Overview of Section 179 of the Tax Code and What it Means for Your Business

Overview of Section 179 of the Tax Code and What it Means for Your Business

It’s December; that time of year when all thoughts turn to year-end deductions. Well, maybe not, but they should, at least some of our thoughts anyway. The IRS tax code has some changes for 2017, specifically in Section 179, the business deduction section. This is a very high-level overview of what this section means for businesses and how to use these changes in the most advantageous way. Full disclaimer: we are not tax experts, and encourage you to talk with your tax consultant before doing anything; this is merely an overview of Section 179 of the tax code, and what it (could) mean for your business.

What is Section 179?

Unless you are an accountant, tax attorney, or just love complicated tax law, the phrase “Section 179 of the IRS tax code” probably sounds nefarious and complicated; it is neither. It’s an incentive created by the U.S. government to encourage businesses to buy equipment and invest in said business. While large businesses do benefit from Section 179, the original target of this legislation was much needed tax relief for small businesses.

This section of the tax code that permits businesses to deduct the full purchase price of qualifying equipment and/or software purchased or financed during the tax year. That means that if your business buys (or leases) a piece of qualifying equipment, you can deduct the full purchase price from your company’s gross income.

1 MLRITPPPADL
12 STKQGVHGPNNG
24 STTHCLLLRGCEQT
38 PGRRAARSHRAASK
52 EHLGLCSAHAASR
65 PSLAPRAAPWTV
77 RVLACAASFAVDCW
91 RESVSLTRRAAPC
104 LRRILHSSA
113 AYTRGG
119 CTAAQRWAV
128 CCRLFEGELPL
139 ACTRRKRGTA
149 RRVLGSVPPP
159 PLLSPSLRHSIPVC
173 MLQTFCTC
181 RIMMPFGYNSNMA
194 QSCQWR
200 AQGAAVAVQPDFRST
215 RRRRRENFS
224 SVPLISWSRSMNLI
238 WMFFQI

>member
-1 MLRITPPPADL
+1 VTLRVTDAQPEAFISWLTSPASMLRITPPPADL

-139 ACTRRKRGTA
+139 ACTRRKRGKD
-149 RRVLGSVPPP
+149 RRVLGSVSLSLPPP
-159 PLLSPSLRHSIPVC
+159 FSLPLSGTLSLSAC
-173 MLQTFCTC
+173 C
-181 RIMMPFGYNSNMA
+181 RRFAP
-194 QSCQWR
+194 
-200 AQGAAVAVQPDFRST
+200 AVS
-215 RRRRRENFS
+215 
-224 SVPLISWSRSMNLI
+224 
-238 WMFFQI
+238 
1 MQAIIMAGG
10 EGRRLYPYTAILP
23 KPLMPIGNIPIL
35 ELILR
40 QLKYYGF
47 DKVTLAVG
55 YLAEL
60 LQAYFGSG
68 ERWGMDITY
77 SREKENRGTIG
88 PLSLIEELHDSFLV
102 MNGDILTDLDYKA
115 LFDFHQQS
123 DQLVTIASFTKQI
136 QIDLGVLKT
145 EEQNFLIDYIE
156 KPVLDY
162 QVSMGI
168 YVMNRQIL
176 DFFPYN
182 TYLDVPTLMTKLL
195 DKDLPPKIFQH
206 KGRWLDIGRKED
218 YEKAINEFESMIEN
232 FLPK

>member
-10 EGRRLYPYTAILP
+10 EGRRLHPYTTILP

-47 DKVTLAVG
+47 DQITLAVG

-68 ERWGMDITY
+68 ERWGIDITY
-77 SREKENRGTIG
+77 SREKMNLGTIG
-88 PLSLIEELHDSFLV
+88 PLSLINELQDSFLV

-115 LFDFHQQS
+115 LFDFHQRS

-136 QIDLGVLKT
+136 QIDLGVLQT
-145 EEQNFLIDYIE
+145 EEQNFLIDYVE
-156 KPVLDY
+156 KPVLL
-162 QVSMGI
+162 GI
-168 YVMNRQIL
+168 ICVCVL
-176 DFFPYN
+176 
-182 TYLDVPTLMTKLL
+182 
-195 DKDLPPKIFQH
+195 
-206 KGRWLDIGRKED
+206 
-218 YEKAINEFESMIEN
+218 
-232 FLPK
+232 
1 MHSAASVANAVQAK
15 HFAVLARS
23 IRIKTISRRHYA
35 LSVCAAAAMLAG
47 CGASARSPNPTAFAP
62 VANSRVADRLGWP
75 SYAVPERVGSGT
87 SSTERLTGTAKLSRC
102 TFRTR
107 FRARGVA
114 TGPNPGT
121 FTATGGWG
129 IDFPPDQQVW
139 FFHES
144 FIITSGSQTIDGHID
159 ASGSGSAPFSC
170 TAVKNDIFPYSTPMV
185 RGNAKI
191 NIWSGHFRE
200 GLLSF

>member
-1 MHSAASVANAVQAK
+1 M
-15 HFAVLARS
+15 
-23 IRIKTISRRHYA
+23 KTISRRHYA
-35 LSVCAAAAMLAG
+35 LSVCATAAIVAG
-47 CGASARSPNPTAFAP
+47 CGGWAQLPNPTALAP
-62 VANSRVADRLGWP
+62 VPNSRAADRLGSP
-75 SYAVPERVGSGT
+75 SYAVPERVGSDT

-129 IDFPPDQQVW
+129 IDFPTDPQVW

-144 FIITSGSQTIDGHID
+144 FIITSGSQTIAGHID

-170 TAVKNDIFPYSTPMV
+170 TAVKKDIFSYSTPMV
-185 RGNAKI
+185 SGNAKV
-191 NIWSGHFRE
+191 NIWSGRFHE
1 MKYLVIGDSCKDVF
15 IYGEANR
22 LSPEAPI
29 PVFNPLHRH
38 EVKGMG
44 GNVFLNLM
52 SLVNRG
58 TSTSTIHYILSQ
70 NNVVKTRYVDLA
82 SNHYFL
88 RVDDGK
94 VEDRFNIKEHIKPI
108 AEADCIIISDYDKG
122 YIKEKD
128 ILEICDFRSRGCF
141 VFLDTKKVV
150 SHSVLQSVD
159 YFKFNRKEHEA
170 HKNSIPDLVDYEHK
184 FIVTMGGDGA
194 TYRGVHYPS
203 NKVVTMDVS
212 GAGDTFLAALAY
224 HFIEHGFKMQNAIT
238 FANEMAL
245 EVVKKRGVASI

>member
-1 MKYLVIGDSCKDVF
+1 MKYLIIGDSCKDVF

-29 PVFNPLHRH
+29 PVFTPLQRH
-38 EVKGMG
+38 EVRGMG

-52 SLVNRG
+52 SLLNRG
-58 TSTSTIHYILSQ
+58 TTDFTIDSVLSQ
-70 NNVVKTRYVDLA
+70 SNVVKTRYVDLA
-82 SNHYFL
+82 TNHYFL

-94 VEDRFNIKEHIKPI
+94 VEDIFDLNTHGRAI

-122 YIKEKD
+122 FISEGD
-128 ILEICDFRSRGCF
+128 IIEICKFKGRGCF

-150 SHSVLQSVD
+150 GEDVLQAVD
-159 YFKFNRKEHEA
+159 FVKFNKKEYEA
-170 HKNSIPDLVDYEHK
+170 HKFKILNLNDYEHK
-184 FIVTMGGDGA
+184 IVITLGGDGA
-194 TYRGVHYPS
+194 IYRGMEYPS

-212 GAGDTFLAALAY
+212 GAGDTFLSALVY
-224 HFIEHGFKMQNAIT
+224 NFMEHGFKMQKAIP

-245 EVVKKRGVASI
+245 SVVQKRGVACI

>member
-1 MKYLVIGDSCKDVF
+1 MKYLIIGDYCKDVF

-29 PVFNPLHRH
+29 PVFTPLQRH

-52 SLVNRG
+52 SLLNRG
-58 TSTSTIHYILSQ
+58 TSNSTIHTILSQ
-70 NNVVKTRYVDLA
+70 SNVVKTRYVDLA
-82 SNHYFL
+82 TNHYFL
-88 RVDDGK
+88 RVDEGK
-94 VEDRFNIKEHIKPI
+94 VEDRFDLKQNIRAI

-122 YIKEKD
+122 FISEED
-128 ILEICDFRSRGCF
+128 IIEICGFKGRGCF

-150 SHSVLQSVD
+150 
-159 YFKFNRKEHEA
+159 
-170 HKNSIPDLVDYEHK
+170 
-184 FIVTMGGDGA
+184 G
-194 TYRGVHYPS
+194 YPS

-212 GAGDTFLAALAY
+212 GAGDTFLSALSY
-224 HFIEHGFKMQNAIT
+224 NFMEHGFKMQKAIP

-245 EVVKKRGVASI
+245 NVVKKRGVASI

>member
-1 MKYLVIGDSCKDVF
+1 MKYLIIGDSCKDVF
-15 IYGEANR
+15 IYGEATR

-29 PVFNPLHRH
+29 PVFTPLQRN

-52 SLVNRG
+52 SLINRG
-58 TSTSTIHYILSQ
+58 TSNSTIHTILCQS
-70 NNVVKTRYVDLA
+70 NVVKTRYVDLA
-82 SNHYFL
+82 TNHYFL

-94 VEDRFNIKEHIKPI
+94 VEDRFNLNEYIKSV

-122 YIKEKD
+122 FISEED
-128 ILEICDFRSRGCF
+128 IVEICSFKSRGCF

What is New in Section 179?

The deduction limit in 2017 is now $510,000. This deduction is good on new and used equipment, as well as off-the-shelf software. To take the deduction for tax year 2017, the equipment must be financed/purchased and put into service between January 1, 2017 and the end of the day on December 31, 2017.

The spending cap on equipment purchases in 2017 is $2,030,000. This is the maximum amount that can be spent on equipment before the Section 179 Deduction available to your company begins to be reduced on a dollar for dollar basis. This spending cap makes Section 179 a true “small business tax incentive” as larger businesses that spend more than $2.5 million on equipment do not get the deduction.

The Bonus Depreciation in 2017 is 50%. This is another tax incentive that encourages investment in one’s business. Bonus Depreciation is generally taken after the Section 179 Spending Cap is reached.

What is the Difference between Section 179 and Bonus Depreciation?

The difference between the two is the type of equipment to which they apply. Section 179 is for both new and used equipment (as long as the used equipment is “new to you”), while Bonus Depreciation covers new equipment only. When applying these provisions, Section 179 is generally taken first, followed by Bonus Depreciation. This is unless the business had no taxable profit, because the unprofitable business is allowed to carry the loss forward to future years.

There are different parameters on types of equipment and other qualifying conditions, for or more details on this section of the tax code and how to use your tax deductions wisely, please consult your tax consultant.

To talk to someone about the software and/or services you purchased from ArcherPoint this year, or if you are planning to make purchases within the next year, please contact us  today for assistance with budgeting for your future purchases. 

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